a zonal pattern will exist much of the period. A weak back door cold
front drops through the area Thursday night. The front will stall to
the south before lifting back north as a warm front Friday night and
Saturday. A pronounced shortwave embedded in the quasi-zonal flow
will move through Saturday night accompanied by a cold front.
Precipitation possible starting Friday night and continuing into
Saturday night. Temperatures will be moderated by increasing cloud cover
and weak cold advection.
Aviation /12z Sunday through Thursday/...
deep moisture across the taf corridor today. Layered clouds this
morning difficult to pin down as recently low stratus decks developed
in the warm frontal zone developing across the region. Models
indicate that IFR/LIFR ceilings and IFR visibilities should be confined to
the morning hours with MVFR to VFR ceilings developing in a bit of a
drier slot this afternoon ahead of convection that should sweep
through the terminals in the 19z to 00z time frame. Thunderstorms are
possible with heavy downpours and perhaps gusty and shifting
winds. Mainly VFR tonight but MVFR/IFR ceilings are possible late.
Extended aviation outlook...scattered showers/thunderstorms expected at both
terminals Monday afternoon and evening with brief MVFR ceiling/visibility
restrictions possible. Otherwise VFR conditions expected.
a warm front will lift through the waters today...followed by
intensifying south/southwest flow. Light and variable winds early
this morning will become southeast prior to the warm front which will
shift flow SW to S tonight. While speeds increase tonight and seas
slowly build...the average speed could reach only 15 knots by
daybreak over near shore waters with seas 3 to 4 feet.
The potential exists for thunderstorms with strong winds over the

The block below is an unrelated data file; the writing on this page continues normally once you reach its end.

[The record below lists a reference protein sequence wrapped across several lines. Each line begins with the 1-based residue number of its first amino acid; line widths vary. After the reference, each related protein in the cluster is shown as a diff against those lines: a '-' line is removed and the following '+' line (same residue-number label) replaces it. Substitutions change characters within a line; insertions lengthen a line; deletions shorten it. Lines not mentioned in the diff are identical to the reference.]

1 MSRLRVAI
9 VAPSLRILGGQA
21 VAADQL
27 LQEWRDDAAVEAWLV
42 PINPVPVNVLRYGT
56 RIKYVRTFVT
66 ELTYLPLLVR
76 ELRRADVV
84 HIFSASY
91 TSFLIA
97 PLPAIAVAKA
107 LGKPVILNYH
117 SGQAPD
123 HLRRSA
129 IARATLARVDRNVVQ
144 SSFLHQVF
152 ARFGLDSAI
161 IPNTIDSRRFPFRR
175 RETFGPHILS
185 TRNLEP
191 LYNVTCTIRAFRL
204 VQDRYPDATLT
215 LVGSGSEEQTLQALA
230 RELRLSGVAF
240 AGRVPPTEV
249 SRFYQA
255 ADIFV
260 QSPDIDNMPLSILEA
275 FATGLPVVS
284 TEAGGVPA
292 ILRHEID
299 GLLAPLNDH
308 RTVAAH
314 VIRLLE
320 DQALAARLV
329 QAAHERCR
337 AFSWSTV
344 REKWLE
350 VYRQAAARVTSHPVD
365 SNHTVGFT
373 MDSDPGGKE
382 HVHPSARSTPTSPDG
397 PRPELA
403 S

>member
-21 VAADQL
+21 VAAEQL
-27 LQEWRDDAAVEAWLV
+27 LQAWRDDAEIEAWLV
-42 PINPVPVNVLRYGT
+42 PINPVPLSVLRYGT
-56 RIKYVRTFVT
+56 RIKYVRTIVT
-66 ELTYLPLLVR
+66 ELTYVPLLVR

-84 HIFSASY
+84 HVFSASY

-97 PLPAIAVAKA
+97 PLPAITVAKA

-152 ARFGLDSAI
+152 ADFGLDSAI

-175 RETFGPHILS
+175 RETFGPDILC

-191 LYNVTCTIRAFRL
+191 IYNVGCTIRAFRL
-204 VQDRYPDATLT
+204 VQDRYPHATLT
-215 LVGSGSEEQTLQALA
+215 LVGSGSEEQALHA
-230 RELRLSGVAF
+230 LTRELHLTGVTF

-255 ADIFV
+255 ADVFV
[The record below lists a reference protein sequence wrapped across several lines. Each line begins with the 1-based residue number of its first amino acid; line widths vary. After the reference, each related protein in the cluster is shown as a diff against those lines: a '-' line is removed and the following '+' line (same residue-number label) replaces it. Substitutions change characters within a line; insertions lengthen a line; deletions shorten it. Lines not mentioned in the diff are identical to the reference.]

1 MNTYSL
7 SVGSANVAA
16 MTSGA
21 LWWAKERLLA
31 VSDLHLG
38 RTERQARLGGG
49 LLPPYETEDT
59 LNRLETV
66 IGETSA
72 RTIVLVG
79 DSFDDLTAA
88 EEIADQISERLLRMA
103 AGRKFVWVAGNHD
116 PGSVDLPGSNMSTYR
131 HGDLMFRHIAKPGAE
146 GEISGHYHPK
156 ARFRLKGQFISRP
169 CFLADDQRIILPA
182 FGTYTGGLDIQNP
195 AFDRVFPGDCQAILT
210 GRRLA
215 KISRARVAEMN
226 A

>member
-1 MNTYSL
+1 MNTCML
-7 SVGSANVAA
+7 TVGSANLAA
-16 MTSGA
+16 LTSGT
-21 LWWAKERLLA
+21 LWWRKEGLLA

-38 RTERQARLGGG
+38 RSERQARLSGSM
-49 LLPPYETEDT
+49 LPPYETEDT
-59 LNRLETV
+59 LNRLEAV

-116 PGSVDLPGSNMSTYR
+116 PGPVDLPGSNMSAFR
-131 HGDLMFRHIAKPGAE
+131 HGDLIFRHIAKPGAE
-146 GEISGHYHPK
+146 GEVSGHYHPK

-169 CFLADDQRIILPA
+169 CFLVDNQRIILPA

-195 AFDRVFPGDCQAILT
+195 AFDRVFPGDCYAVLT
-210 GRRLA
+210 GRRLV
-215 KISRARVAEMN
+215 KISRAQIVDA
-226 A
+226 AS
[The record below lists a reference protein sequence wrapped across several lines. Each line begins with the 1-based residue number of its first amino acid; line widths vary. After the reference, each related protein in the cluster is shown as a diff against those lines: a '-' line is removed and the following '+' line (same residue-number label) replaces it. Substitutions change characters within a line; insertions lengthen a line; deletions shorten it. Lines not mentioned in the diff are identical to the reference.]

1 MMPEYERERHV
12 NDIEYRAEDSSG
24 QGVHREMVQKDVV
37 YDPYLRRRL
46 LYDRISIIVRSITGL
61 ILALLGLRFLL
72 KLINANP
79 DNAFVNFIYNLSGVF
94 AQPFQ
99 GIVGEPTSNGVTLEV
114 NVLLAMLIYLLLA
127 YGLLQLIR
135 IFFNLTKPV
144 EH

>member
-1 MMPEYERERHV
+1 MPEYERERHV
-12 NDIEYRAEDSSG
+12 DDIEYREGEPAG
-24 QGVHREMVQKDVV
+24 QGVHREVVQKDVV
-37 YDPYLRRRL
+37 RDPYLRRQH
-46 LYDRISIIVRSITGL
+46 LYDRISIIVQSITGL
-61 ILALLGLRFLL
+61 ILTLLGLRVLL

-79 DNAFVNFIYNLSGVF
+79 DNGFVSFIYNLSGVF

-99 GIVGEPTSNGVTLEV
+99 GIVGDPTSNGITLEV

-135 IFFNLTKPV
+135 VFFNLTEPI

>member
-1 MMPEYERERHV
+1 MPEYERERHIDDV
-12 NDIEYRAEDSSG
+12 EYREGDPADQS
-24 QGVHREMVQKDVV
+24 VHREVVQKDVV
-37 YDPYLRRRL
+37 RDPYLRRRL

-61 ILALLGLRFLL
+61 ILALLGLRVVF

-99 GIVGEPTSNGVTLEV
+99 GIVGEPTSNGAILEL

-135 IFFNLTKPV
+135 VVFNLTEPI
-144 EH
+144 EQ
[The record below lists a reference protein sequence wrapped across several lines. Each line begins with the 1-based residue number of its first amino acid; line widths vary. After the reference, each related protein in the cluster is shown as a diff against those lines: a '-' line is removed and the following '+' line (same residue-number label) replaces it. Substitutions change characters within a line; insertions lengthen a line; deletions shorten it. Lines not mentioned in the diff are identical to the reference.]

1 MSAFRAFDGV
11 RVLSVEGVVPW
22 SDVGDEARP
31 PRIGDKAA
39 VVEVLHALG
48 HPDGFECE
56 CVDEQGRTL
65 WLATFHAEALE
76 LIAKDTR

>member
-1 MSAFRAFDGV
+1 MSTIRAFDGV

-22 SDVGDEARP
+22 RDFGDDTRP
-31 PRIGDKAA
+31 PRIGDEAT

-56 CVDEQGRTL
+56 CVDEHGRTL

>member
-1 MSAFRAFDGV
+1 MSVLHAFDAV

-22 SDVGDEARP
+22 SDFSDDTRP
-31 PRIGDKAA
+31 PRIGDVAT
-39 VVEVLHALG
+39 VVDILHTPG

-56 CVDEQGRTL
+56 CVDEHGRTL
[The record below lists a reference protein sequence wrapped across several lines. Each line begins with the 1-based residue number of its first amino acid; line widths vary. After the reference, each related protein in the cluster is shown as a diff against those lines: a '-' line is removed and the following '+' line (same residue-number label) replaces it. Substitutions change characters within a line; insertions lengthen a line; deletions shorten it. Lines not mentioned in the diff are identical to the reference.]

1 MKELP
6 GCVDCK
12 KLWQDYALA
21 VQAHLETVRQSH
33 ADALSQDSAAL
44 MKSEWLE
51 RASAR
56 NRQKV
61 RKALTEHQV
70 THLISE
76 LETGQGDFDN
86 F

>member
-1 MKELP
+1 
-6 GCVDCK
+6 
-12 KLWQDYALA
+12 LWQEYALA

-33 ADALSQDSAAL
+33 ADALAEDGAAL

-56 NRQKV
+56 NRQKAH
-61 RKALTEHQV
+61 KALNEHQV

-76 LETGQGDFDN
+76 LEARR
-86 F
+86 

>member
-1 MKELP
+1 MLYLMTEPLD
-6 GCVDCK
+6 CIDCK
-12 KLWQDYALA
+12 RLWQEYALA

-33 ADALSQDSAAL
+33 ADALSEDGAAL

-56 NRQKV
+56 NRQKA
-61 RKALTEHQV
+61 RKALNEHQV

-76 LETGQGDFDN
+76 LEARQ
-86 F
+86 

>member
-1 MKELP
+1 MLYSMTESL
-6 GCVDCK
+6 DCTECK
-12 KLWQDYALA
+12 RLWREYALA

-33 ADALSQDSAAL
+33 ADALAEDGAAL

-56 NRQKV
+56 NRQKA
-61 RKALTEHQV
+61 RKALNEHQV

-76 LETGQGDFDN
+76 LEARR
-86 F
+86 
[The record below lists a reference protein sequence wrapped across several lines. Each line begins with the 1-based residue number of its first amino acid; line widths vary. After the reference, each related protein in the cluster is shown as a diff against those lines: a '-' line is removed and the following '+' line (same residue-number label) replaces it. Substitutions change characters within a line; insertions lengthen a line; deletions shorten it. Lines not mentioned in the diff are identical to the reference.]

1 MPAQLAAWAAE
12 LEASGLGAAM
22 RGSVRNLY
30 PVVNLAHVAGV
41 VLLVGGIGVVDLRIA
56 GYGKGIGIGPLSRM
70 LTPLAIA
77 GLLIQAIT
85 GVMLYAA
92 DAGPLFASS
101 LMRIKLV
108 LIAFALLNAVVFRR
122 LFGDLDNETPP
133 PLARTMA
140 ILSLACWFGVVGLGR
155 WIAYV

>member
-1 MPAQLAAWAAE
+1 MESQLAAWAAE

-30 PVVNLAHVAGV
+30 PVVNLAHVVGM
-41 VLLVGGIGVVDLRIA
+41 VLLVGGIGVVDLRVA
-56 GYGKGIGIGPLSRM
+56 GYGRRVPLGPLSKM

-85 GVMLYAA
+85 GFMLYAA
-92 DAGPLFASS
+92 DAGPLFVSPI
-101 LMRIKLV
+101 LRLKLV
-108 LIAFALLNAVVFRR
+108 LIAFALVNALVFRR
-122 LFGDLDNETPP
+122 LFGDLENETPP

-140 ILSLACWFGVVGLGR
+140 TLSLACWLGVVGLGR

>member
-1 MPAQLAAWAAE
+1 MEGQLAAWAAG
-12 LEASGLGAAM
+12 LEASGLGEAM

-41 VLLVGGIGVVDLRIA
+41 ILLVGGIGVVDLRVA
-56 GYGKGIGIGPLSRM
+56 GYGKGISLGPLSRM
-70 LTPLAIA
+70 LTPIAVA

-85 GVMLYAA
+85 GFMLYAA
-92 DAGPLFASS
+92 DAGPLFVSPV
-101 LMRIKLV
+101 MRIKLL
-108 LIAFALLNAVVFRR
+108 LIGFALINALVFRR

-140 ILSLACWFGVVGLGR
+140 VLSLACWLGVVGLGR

waters this afternoon evening. Very heavy downpours reducing
local visibilities below 1 nm are also possible with the strongest
storms moving offshore late in the day and early this evening.
A prevailing south-southwest flow will exist Monday morning as a cold front
approaches from the west. The gradient will strengthen during the
afternoon...especially along the coast where a strong sea breeze
develops due to middle/upper 80s temperatures over land. The latest GFS and
NAM MOS at Folly Beach SC show surface winds exceeding 20 knots late Monday
afternoon when the sea breeze is strongest. This seems fairly
reasonable given the pattern and the warmer inland temperatures expected. A
Small Craft Advisory may eventually be required for Charleston
Harbor Monday afternoon for winds/gusts in the 20-30 knots range.
A brief period of Small Craft Advisory conditions may develop over
offshore waters Monday night as the cold front moves through and
winds gust to 25 knots with some 6 feet seas also possible.
Tuesday through Friday look fairly quiet over the waters as high
there is a chance that the high tide could reach or slightly
exceed 7.0 feet MLLW on Charleston Harbor this evening.